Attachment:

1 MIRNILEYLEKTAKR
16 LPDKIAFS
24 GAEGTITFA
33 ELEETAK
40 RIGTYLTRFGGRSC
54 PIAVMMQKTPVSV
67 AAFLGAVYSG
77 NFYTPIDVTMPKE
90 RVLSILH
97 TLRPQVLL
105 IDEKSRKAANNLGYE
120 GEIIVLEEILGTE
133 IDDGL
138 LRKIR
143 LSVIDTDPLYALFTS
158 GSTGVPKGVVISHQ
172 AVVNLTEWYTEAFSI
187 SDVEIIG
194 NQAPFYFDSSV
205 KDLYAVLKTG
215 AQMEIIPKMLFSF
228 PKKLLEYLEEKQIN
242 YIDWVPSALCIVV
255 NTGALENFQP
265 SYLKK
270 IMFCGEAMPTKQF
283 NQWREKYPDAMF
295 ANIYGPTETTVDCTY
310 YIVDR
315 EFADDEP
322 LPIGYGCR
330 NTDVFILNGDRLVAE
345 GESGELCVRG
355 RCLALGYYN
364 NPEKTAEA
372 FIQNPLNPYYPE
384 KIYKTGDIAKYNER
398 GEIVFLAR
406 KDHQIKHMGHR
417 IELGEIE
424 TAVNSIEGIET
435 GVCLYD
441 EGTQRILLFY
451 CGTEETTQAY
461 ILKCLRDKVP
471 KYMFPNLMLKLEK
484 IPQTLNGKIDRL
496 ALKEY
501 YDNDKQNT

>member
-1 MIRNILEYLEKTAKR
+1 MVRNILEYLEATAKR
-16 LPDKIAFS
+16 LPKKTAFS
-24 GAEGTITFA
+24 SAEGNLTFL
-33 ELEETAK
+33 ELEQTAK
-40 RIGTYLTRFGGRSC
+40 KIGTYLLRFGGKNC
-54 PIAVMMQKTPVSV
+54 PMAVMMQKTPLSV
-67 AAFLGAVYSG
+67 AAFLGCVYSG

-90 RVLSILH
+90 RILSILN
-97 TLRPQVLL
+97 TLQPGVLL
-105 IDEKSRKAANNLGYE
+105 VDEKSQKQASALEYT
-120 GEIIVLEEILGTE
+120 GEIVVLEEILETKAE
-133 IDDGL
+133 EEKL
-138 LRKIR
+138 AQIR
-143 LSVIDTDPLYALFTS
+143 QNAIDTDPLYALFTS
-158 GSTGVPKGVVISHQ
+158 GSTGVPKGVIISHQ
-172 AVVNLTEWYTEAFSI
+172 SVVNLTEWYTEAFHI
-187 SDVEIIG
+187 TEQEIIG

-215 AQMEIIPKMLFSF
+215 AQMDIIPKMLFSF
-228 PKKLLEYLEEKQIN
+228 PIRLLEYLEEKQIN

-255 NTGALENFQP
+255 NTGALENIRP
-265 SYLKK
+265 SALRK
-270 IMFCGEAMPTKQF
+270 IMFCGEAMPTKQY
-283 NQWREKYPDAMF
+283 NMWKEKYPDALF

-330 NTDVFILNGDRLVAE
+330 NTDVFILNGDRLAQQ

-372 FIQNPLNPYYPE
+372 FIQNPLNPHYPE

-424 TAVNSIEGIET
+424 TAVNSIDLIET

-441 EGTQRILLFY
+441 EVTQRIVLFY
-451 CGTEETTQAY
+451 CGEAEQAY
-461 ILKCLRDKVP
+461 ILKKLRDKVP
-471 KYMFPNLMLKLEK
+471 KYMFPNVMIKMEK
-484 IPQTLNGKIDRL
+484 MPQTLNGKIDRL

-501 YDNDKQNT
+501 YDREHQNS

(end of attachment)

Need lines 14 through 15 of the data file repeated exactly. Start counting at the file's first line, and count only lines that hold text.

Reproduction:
138 LRKIR
143 LSVIDTDPLYALFTS